United States District Court, E.D. Missouri, Eastern Division
ST. LOUIS HEART CENTER, INC., individually and on behalf of all others similarly situated, Plaintiff,
VEIN CENTERS FOR EXCELLENCE, INC., Defendant.
MEMORANDUM AND ORDER
CATHERINE D. PERRY, UNITED STATES DISTRICT JUDGE
St. Louis Heart Center, Inc. brought this action under the
Telephone Consumer Protection Act, 47 U.S.C. 227(b)(1)(C),
alleging that defendant Vein Centers for Excellence, Inc., a
marketing firm that provides graphic design and other
services to doctors, sent “junk faxes” to Heart
Center and thousands of others. I certified a class under
Rule 23, Fed.R.Civ.P., with Heart Center as the named
representative. Notice was sent to potential class members
and one opt out was returned. Plaintiff Heart Center has now
filed for summary judgment seeking statutory damages for 35,
211 unsolicited fax transmissions.
granted Vein Centers leave of court to brief the impact of
two recent court decisions on continued class certification
in this case. The court decisions do not mandate the
decertification of the class here; however, based on the
evidence before the court, no absent class member can prove
class membership. Additionally, disputes of fact remain with
regard to the named class representative. Plaintiff's
motion for summary judgment will be denied.
2007 or 2008, defendant Vein Centers created form
advertisements to be sent by fax. From various third parties,
Vein Centers had obtained lists of thousands of fax numbers
belonging to doctors and medical centers. Vein Centers sent
the advertisements to fax broadcaster Westfax and instructed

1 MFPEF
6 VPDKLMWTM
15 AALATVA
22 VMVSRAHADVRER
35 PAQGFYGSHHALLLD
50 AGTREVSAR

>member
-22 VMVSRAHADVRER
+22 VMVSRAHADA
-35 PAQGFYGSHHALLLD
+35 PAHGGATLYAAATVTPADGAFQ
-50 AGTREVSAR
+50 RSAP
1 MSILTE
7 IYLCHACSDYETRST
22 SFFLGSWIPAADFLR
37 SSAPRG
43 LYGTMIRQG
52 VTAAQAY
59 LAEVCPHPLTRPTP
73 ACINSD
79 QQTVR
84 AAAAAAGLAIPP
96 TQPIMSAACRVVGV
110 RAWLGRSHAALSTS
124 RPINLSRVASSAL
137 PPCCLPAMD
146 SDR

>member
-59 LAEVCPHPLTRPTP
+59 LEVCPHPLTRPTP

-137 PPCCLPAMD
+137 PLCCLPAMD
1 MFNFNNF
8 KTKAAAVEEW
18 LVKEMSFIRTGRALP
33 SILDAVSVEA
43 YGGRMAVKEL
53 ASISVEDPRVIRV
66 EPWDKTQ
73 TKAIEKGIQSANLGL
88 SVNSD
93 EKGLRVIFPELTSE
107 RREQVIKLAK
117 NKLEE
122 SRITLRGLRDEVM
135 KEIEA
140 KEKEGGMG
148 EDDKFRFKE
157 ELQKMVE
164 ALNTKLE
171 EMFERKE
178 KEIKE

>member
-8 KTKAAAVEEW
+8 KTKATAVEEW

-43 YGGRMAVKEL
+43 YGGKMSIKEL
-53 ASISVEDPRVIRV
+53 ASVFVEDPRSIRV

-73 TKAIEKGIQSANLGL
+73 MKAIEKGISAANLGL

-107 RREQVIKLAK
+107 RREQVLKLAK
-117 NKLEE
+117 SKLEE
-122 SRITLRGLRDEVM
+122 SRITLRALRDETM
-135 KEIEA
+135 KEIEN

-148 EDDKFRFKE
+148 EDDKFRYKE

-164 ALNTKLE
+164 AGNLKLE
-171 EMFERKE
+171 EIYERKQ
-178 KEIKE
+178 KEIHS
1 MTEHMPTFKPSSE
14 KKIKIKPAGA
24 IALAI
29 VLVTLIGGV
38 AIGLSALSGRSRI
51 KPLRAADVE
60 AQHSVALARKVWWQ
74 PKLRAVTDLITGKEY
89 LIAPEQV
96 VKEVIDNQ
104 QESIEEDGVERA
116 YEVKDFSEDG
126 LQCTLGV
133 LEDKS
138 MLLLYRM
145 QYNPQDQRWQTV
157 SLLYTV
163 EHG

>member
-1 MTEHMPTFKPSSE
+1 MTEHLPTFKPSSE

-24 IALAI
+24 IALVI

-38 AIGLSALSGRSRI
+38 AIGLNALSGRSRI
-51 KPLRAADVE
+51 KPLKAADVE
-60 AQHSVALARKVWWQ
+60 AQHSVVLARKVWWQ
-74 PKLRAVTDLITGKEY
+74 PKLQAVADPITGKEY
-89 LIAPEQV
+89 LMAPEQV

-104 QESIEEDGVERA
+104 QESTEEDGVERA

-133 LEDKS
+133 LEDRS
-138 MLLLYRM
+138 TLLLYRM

Westfax to send them out to the numbers on the lists. Before
sending the lists of numbers to Westfax, Vein Centers'
marketing coordinator Misty Mitra manually removed the
numbers of Vein Centers' existing customers. Vein Centers
did not call anyone on the lists to seek permission to send
out the faxed advertisements, and it solely determined the
target fax numbers to which the advertisements were sent. Per
Vein Centers' instructions, Westfax faxed the
advertisements. In total, Vein Centers hired Westfax to
conduct 10 fax broadcasts, including one test. Westfax
charged Vein Centers for 35, 212 successful transmissions,
but did not provide a list of the fax numbers which received
Heart Center is a corporation owned by cardiologist Ronald
Weiss. It claims to have received multiple fax advertisements
from Vein Centers, including one that was part of a Westfax
fax broadcast that went to over five thousand cardiologists
on September 15, 2009. ECF No. 83 at ¶ 34. However, the
Heart Center fax submitted as evidence looks to be dated
“9/15/08, ” and Dr. Weiss testified in his
deposition that he received it on September 15, 2008. ECF No.
5-4; ECF No. 83-2 at 34:6-36:22.
Center filed this suit under the TCPA on behalf of itself and
others who received fax advertisements from Vein Centers.
Among other things, the TCPA “proscribes sending
unsolicited advertisements to fax machines” unless they
meet certain exceptions. Mims v. Arrow Fin. Servs.
LLC, 132 S.Ct. 740, 745 (2012) (citing 47 U.S.C. §